• How can I pass the MCM now that the new requirements make it much more possible for the rest of us?

In planning ahead as a DBA, as with life, I’ve found that many of the more important goals are the long-term ones. Stuff you think about months or years ahead of time is probably going to be way more important than what’s for dinner, but as the old saying goes: “If you don’t know where you’re going, you probably won’t get there.”

Here’s to planning ahead!

Nov 122010

Seattle Highway SignAlright, the title of this post is a big fat lie. I would have given my left join to experience the PASS Summit firsthand in Seattle, but it wasn’t meant to be this year. Luckily thanks to the magic of teh internetz, I was able to feel like I was there. I’d like to thank two groups of people for making this possible:

First of all, a big thank you to everyone at PASS that was responsible for streaming the keynotes and women in tech lunch for everyone to see. I know it took a lot of people to make this happen: whoever decided streaming it was a good idea, those who set up the streaming from the IT side, the people who filmed it, etc.

Second, an equal amount of thanks to all of you who were actually at the summit and were tweeting and blogging your experiences. It’s through your actions that folks like me who are stuck at our desks this week can live vicariously through the constant stream of information flowing from the conference.

Being able to watch the keynotes live and tweet back-and-forth with those in attendance and others at home made the experience very real to me. In some ways it might almost be better than actually attending, as I can be multiple places at once with Twitter and I wouldn’t have to figure out where to go or what I’d have to miss in order to be somewhere else. That being said, there are so many wonderful people at the Summit I’d love to meet in person that no amount of tweeting or other online correspondence could ever make up for actually being there.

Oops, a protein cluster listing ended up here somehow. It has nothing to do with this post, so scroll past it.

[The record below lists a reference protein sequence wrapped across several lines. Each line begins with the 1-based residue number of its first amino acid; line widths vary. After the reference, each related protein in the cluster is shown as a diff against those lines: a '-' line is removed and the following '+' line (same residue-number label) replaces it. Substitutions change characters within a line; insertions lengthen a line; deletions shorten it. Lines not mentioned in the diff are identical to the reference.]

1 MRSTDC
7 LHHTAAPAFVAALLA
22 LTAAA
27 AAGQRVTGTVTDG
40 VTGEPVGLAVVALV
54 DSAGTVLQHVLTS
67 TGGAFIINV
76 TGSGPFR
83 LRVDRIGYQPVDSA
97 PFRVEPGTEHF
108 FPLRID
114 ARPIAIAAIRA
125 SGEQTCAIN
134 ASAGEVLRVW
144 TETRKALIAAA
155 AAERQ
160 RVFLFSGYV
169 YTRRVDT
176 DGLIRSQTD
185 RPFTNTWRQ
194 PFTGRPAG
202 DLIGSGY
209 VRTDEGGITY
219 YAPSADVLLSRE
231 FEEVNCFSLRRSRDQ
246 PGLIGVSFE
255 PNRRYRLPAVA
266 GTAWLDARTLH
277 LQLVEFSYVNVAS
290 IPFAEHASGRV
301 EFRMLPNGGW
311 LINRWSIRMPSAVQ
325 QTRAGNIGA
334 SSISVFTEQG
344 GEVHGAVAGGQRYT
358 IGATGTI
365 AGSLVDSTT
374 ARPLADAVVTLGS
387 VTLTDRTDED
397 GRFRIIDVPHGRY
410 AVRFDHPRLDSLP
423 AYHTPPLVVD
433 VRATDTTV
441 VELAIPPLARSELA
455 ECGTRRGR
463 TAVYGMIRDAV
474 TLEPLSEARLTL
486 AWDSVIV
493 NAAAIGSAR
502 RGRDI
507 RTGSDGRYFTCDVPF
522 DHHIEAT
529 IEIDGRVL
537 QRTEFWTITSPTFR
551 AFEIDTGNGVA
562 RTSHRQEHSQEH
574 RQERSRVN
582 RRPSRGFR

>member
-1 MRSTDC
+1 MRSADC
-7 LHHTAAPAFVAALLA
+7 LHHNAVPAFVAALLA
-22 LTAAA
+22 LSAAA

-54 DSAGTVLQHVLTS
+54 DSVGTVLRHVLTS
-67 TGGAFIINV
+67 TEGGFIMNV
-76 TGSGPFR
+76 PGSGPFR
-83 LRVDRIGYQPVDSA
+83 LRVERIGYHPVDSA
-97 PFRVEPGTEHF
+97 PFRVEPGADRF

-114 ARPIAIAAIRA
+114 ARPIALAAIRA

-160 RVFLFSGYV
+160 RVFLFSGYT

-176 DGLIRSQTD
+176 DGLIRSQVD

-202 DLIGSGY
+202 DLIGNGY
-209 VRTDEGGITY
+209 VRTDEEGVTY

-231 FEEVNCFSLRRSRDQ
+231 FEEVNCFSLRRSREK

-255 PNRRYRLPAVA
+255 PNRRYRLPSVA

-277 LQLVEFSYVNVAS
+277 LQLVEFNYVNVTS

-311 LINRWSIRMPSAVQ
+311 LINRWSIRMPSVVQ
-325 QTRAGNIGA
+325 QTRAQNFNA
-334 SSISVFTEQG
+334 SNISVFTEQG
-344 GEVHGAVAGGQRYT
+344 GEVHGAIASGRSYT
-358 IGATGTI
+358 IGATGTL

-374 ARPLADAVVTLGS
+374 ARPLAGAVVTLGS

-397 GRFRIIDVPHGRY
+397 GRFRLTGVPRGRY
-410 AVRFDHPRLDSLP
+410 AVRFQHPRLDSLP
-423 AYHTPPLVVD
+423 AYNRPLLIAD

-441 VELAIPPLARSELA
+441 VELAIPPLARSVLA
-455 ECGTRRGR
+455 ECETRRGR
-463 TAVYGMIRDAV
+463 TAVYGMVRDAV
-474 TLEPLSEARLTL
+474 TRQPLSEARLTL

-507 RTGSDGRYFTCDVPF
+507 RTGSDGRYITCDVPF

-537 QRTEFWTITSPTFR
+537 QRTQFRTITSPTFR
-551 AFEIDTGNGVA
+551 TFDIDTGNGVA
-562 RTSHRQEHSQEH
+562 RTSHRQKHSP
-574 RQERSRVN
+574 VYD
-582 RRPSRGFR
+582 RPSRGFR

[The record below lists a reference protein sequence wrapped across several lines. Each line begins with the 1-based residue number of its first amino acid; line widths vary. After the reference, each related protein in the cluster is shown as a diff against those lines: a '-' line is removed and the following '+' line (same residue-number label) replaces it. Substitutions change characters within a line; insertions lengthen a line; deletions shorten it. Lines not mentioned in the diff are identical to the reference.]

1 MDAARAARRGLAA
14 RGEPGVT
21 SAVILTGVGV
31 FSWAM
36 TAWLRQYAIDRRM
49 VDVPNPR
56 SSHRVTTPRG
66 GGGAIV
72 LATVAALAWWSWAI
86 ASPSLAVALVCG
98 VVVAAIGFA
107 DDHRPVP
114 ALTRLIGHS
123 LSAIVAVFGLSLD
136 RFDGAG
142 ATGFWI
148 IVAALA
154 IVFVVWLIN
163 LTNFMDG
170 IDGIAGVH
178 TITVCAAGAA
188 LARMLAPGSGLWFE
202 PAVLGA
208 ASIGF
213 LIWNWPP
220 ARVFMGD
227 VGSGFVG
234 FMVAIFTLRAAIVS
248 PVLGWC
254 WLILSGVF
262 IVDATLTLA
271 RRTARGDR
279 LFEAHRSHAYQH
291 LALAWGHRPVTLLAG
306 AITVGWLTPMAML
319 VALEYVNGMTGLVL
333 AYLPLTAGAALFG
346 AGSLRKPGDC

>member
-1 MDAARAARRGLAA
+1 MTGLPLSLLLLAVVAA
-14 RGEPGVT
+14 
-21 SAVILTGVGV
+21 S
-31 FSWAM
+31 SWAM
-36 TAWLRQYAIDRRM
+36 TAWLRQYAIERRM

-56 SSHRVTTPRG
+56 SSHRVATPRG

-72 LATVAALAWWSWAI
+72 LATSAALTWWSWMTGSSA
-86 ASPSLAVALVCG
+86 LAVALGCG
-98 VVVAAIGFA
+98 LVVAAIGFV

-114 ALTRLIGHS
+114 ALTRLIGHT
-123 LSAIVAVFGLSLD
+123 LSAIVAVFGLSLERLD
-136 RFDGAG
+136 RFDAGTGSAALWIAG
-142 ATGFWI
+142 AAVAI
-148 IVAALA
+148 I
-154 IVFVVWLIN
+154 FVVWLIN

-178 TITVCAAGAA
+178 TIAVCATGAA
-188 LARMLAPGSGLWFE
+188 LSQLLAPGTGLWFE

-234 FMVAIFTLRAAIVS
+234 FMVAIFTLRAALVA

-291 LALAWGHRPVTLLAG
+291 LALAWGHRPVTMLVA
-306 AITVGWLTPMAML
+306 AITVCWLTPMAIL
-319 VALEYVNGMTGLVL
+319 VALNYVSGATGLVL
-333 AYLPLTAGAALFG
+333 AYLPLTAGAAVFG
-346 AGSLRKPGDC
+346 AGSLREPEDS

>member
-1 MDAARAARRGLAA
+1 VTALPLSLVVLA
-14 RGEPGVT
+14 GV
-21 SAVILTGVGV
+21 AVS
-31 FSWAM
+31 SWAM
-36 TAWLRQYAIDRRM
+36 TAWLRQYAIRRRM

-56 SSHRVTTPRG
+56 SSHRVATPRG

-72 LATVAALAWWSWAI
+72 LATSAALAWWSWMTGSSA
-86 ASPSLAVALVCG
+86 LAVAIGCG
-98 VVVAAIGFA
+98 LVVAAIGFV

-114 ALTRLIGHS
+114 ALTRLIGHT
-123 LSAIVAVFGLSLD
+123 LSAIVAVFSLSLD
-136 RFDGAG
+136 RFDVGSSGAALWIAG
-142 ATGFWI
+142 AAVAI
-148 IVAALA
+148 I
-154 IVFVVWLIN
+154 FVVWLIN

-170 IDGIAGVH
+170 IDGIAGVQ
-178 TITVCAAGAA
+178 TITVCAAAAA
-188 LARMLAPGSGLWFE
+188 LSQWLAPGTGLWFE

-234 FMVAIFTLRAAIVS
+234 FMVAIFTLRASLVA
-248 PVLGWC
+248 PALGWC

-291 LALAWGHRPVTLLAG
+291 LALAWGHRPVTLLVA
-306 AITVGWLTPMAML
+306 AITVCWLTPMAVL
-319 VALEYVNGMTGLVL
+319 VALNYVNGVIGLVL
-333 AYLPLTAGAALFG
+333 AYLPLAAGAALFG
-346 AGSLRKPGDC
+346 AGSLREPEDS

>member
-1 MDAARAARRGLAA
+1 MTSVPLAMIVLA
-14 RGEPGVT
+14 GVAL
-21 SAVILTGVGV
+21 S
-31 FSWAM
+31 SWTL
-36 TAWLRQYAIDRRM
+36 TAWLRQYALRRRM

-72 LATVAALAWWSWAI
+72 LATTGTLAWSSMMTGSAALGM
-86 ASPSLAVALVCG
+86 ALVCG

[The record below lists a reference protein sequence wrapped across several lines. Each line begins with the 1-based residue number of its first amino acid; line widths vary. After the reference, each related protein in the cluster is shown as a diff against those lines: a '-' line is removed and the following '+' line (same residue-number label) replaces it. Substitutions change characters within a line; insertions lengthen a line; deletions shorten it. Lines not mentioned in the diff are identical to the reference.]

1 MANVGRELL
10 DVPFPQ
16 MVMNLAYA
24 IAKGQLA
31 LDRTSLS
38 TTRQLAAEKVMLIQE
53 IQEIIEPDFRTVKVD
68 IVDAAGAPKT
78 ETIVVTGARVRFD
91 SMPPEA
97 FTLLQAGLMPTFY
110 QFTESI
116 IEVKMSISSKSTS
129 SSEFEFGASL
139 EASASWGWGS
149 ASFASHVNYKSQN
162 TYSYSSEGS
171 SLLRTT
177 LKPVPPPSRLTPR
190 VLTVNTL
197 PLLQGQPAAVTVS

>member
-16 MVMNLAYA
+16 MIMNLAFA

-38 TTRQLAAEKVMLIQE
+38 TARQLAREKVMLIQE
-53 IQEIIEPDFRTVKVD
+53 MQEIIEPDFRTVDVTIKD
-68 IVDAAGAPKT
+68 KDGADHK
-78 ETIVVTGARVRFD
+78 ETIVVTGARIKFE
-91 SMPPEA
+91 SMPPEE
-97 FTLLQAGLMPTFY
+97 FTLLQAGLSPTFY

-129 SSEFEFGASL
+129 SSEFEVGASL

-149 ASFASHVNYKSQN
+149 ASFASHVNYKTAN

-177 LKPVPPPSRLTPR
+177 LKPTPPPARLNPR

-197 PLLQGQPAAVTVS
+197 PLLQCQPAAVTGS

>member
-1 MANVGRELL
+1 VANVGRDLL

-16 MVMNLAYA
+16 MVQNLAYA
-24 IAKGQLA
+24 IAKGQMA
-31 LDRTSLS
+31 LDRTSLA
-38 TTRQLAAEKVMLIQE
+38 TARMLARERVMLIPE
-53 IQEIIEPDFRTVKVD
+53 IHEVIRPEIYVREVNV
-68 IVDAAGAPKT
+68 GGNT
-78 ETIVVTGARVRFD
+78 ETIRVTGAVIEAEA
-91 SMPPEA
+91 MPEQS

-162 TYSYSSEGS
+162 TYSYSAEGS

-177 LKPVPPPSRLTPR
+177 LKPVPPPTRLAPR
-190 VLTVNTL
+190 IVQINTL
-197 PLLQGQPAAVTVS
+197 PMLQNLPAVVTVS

As for next year, I promise to do my best to join you all in the flesh, as opposed to just in spirit and tweets. I may have to hitchhike to Seattle, sleep on a park bench, and sneak in back doors to do it, but if there’s a will there’s a way!

Nov 102010

In my previous post I asked for your votes in the SQLServerPedia Awards, and now I’m happy to say that I won the award in the internals category. I’m so honored – thank you to all who voted! Also thank you to SQLServerPedia for making it all possible and to editors Iain Kick (blog | twitter), Kevin Kline (blog | twitter), and Jeremiah Peschka (blog | twitter) for all their work in reviewing posts and making nominations.

I felt extremely fortunate to even be nominated, but winning is the icing on the cake. It’s so gratifying to know that people read this and apparently think highly of it as well.

Be sure to check out the results page for the complete list of winners in all categories. Thanks again and congratulations to all!

Nov 042010

If this were an actual campaign commercial (in the U.S. at least…) I would now proceed to not say anything about myself and simply bash other people with comments like:

  • So-and-so uses Microsoft Access and likes it
  • My Opponent sets their databases to auto-shrink
  • They somehow get their job done without ever leaving their house
  • The incumbent doesn’t like to wear pants! What kind of example does this set for our children? They’re simply TOO RADICAL for [Insert State Here].

I won’t do any of that, but I will ask for your vote. I have been nominated for the first-ever awards, and I’m up against a lot of excellent candidates. I could really use your help!

Voting is really simple. There’s no logging in or signing up for anything. Starting at the main page you’ll see a whole list of categories. I’m very fortunate to have been nominated for two: Internals and New to SQLServerPedia. The post I wrote that was nominated for the internals category was Two Myths About ‘Lock Pages In Memory’ for last month’s T-SQL Tuesday. Other nominated posts are linked to from the voting pages.

So if you find yourself with a few free minutes to kill, please consider taking the time to vote. Polls are open until Monday, November 8th.